Scout House 2nd Annual Black Thursday Tribute Pub Night

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The mood and atmosphere will be anything but dark during the second annual Preston Scout House Alumni Band’s Black Thursday pub night, an extension of a tradition established in the early 1960s by members of the Guelph Royalaires. Last year’s event attracted more than 100 drum corps veterans for an evening of bright, lively conversation between old friends celebrating their drum corps heritage.

This year’s event takes place at the Preston Knights of Columbus building, 333 Speedsville Road, on Thursday March 28, beginning at 7 pm. Black Thursday is one of the social events marking the Band’s 75th anniversary in 2013.

Black Thursday pub nights were an important social link in the chain of close relationships between the drum and bugle corps that flourished in the Guelph, Cambridge, Brantford and Kitchener/Waterloo area over the past 50 years. Many members of the junior corps of the day, including Preston Scout House, later marched with the Royalaires in senior competition.

Preston Scout House Alumni Band, of Cambridge, now presents Black Thursday pub night as an opportunity for individuals of any age and background to celebrate drum and bugle corps and marching music involvement at any time during their lives.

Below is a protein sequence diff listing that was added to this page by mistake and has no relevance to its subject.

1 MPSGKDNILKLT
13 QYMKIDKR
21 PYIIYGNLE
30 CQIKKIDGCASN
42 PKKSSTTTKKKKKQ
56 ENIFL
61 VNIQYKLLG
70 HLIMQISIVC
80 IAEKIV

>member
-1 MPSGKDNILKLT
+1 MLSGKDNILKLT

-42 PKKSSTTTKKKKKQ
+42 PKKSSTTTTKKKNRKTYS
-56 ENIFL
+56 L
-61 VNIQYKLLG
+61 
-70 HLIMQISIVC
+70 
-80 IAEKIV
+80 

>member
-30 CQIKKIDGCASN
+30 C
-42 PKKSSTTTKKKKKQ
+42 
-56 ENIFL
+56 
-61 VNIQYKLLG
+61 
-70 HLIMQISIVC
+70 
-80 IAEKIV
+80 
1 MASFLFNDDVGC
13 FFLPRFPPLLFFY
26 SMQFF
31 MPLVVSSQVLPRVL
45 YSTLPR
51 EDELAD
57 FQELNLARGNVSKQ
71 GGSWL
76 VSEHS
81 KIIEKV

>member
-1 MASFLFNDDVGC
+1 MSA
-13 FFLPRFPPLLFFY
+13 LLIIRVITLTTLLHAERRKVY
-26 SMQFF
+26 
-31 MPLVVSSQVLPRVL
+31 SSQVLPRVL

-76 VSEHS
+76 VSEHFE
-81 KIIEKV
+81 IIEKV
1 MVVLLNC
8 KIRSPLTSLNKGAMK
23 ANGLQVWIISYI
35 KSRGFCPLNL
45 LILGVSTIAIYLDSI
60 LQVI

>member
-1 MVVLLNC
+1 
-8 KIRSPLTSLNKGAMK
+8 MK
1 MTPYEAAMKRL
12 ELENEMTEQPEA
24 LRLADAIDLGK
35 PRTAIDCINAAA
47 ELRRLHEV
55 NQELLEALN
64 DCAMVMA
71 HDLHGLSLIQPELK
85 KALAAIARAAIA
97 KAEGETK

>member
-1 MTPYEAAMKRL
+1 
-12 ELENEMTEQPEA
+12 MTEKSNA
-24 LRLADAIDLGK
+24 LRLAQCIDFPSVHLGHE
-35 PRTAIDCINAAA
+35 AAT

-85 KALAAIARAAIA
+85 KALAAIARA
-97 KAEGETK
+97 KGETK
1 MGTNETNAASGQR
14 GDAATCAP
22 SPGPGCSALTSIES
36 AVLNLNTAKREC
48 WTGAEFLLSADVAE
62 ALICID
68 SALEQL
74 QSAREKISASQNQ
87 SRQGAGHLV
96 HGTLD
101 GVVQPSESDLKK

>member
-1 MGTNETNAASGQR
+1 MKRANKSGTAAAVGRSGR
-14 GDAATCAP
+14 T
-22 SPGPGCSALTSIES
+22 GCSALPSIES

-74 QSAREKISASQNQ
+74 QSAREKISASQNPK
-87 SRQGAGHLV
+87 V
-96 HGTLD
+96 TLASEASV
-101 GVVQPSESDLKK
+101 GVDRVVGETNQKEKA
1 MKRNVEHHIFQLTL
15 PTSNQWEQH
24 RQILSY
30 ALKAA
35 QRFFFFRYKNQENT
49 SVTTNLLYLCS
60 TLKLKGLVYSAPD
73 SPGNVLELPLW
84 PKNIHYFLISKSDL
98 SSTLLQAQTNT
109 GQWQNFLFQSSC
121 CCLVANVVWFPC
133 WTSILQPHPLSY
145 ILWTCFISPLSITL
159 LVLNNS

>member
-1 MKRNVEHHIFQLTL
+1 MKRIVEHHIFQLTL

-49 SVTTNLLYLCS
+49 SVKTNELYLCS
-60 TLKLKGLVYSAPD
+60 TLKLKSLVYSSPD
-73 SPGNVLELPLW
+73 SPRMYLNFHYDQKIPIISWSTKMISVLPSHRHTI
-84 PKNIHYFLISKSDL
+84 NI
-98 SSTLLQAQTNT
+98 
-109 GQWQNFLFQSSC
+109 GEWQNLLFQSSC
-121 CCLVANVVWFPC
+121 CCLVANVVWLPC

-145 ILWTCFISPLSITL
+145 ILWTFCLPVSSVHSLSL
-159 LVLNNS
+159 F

The popular event began as a house party on the evening before Good Friday, with a few members of the Royalaires invited to enjoy some liquid refreshment following the regular Thursday evening practice. Since the next day was a holiday from work for most corps members, there was time to socialize long into the night because no one had to get up early in the morning. The event was dubbed Black Thursday by Wayne King, a member of Preston Scout House before he joined Royalaires.

Black Thursdays grew to become major social events following the 1966 season when Royalaires acquired a former school as a base of operations, allowing more people to attend the parties for a longer time. At the height of their popularity, Black Thursday pubs sometimes didn’t wind up until sunrise on Good Friday.

From the late 1950s through the 1960s, when Royalaires won six straight national championships, many former members of Preston Scout House continued to march with Guelph after they aged out of junior activity at 21. At the end of the 1966 season, Royalaires received a major boost in fortunes when many former members of the Kitchener Flying Dutchmen joined the corps, which then operated briefly as the Waterloo/Wellington Royalaires. Both Royalaires and Dutchmen evolved out of military bands with extensive local history.